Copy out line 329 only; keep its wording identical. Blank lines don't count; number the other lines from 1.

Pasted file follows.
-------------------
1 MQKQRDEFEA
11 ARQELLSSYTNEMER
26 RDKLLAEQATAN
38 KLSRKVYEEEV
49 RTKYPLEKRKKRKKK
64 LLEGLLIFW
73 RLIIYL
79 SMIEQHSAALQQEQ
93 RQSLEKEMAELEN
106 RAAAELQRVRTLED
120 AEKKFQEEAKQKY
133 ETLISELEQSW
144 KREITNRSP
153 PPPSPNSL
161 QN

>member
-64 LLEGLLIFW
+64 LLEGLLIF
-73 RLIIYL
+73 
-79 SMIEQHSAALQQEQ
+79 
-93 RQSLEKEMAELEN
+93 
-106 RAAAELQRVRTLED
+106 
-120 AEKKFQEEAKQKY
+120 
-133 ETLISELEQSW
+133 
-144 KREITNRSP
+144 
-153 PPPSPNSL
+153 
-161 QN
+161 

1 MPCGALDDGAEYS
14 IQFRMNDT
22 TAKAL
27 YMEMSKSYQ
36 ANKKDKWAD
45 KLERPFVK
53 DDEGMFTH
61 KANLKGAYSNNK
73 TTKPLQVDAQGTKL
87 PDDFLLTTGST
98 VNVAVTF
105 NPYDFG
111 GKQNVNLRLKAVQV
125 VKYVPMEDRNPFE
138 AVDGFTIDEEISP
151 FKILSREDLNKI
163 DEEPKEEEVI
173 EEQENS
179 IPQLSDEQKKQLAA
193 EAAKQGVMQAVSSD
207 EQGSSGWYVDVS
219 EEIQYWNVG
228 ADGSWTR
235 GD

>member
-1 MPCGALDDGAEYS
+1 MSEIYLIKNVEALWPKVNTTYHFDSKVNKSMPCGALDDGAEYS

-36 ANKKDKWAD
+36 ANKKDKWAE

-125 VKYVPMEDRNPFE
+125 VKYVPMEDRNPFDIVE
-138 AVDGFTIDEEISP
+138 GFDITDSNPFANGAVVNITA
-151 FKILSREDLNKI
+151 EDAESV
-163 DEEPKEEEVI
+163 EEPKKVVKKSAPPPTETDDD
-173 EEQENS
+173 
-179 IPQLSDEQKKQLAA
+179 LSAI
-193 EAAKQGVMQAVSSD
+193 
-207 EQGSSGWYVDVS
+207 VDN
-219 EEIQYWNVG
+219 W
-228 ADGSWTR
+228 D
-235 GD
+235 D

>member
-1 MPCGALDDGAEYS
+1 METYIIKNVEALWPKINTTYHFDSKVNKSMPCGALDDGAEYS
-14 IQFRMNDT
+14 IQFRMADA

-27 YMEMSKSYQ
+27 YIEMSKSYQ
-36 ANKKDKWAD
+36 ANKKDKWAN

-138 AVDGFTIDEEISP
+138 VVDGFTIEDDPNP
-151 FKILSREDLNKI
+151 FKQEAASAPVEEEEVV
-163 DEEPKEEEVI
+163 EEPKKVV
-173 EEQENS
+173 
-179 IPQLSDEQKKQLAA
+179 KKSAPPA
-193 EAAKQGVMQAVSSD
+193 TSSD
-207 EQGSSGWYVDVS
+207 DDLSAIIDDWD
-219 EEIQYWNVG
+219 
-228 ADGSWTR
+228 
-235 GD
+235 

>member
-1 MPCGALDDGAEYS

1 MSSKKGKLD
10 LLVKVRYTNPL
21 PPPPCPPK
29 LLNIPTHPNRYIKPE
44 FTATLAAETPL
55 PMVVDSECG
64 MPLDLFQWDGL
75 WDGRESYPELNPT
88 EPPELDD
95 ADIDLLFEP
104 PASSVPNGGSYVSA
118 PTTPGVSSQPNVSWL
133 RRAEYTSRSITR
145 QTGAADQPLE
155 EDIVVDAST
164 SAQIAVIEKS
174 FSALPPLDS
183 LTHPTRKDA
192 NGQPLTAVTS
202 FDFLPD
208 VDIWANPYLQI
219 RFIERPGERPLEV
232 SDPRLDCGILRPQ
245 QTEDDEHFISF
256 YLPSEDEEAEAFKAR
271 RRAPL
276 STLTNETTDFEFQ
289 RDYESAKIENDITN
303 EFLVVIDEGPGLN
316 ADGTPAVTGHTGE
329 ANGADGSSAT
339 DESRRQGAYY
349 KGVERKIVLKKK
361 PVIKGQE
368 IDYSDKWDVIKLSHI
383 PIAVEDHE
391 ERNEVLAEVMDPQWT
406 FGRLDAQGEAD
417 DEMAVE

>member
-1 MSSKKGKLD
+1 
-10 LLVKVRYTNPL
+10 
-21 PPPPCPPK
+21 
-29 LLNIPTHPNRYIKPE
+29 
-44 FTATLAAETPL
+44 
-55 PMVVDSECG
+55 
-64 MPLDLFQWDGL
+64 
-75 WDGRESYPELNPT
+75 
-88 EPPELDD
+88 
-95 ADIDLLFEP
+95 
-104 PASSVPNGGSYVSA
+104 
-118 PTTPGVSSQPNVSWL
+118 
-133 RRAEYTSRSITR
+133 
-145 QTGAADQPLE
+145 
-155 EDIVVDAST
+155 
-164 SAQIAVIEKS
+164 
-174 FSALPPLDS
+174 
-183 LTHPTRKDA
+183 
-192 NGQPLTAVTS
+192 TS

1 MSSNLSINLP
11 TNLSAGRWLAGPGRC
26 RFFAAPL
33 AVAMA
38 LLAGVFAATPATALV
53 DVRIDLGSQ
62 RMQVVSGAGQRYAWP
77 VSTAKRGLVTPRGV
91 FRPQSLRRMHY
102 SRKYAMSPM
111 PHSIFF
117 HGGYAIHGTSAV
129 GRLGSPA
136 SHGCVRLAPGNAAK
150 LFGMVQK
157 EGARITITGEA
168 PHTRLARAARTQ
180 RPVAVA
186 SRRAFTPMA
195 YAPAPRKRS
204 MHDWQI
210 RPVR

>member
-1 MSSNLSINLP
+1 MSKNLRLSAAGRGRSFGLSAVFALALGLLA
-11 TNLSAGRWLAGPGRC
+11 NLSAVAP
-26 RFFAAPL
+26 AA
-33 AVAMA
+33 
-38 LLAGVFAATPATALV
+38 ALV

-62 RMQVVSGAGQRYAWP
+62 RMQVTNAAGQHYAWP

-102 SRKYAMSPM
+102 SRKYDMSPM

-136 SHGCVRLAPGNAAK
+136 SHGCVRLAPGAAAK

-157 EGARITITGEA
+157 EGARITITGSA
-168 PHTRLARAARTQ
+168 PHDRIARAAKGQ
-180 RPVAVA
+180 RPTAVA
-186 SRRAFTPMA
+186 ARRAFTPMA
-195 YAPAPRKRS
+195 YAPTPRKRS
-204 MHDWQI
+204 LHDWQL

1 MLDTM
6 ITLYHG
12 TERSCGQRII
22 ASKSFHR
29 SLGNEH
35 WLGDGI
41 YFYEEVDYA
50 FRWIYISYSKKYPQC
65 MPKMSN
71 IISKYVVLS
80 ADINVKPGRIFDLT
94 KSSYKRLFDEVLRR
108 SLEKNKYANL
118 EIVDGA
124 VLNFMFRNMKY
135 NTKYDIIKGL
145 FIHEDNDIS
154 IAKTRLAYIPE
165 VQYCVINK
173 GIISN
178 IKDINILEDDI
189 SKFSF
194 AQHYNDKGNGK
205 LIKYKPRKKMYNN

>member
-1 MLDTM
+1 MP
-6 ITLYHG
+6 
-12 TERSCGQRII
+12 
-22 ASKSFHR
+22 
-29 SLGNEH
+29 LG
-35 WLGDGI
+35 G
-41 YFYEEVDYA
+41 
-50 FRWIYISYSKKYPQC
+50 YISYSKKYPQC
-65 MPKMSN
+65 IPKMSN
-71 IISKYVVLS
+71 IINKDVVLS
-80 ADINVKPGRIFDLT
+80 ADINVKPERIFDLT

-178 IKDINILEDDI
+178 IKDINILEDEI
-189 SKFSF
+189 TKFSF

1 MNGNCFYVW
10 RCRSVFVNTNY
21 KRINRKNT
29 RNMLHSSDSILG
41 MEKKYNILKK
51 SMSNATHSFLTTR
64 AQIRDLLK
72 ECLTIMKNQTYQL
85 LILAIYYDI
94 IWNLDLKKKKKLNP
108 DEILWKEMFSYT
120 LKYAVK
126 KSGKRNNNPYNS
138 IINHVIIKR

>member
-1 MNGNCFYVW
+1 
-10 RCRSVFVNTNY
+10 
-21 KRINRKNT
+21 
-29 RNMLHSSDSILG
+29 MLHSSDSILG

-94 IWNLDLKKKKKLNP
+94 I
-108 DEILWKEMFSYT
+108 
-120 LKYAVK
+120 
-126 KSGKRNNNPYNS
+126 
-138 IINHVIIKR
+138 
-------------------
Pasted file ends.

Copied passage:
+126 